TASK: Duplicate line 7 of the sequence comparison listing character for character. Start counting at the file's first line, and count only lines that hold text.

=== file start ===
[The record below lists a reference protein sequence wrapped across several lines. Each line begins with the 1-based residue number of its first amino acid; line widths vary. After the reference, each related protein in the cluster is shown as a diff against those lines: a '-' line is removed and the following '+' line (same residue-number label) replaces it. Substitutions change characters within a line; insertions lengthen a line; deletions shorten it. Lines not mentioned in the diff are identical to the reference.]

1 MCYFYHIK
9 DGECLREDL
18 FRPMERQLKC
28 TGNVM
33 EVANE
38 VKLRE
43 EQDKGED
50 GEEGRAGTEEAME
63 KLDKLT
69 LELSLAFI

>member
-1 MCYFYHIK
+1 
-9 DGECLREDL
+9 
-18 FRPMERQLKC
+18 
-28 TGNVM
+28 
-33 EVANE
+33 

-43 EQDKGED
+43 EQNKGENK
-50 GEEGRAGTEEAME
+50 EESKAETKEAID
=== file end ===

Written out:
38 VKLRE